Tag Archives: Border dispute

The Boundary Dispute

Plane table and pack trainExcerpts from the article in the March-April, 2020 issue of Alaskan History Magazine:

When the United States purchased Alaska from the Russian Empire in 1867, one of the best real estate deals in history was sealed, but the U.S. government also inherited a few headaches, not the least of which was a contentious disagreement over the geographic boundaries between the southeastern part of the territory of Alaska and the province of British Columbia, which had recently joined the newly formed Canadian Confederation, whose foreign affairs were still under British authority. 

In 1871 the Canadian government requested a survey to determine the exact location of the border, but the United States rejected the idea as too costly because the border area was very remote and sparsely settled, and there was no economic or strategic interest in conducting a survey there. That was challenged with the Cassiar gold rush in 1862 and the Klondike gold strike in 1897 intensified the pressure to survey the border. 

USCGS Survey Ship Patterson 1915

The Canadian and American representatives favored their respective governments’ territorial claims, and the Canadians, outraged by what they considered a betrayal by their colonial government, refused to sign the final decision, but the question had been put to binding arbitration, the decision took effect, and the resolution was issued on October 20, 1903. You can read the entire article, and many others, in the March-April issue.

For more information:

Statement of Facts Regarding the Alaska Boundary Question, Compiled for the Govt. of British Columbia (1902)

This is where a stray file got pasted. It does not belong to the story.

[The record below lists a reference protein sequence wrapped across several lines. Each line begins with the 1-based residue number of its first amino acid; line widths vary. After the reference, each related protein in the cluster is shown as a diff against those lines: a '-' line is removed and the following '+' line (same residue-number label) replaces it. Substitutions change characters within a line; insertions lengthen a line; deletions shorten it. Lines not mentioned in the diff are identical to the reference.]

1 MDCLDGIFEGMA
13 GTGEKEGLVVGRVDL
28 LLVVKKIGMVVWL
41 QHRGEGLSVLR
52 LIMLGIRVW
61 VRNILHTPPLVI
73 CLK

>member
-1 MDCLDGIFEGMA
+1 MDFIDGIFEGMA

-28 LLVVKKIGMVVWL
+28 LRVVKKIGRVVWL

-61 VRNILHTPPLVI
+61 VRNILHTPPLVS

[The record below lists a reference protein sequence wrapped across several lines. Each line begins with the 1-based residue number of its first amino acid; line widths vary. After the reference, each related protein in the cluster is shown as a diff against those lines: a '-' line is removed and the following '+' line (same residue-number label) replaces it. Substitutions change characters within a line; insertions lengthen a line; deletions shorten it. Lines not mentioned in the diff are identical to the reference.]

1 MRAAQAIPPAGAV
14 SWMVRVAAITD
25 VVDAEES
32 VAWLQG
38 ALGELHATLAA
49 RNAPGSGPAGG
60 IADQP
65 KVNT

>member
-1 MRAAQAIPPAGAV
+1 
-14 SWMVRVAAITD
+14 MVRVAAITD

The Alaska Boundary Line T. C. Mendenhall (1900) 

Alaska-Canada Boundary Dispute by Murray Lundberg, at ExploreNorth 

The Alaska Boundary Dispute: A Critical Reappraisal, by Norman Penlington (1972)


March-April 2020 Cover 600Alaskan History Magazine is an independently produced magazine dedicated to portraying the colorful and important past of the Last Frontier as an interesting and exciting journey of exploration. The style is conversational, yet confident and informative, thoroughly researched to bring the true stories of the people, places and events which shaped Alaskan history to a wide readership. Subscribe, order all the back issues, or just order a single issue click this link.

 

March-April Issue

March-April 2020 Cover 600The March-April, 2020 issue of Alaskan History Magazine features a wide range of Alaskan history, from some of the first photographs and the earliest settlers at Valdez to an adventuresome lady musher who blazed trails where today’s Alaska Highway crosses the northern landscape. 

Eadweard Muybridge was a man as strange as his oddly-spelled name, but his photographs of southeastern Alaska and Sitka for the Department of the Army provide a fascinating look at the area barely six months after the transferral ceremony of the land purchased from Russia by the U.S. government. The second article explores the contentious disagreement over the geographic boundaries between the southeastern part of the territory of Alaska and the province of British Columbia, whose foreign affairs were still under British authority. 

Wikipedia Bear

U.S. Revenue Cutter Bear

Dr. Gary Stein shares letters penned in 1894 by physician James Taylor White, who wrote them to his mother while serving as surgeon aboard the U.S. Revenue Cutter Bear, under Captain Michael A. Healy. Dr. White described the journey, the land, and the people, and shared his personal opinions about what he saw on his Arctic travels. 

Dr. Thomas Eley writes of the adventurous Luther Sage “Yellowstone” Kelly, an Indian scout from the Old West whose wide travels in Alaska helped write our state’s history. The founding and settling of the gold rush town of Valdez, and the 1,000 mile sled dog journey of Taku Lodge owner Mary Joyce, from Juneau to Fairbanks in the winter of 1936, round out this issue! 


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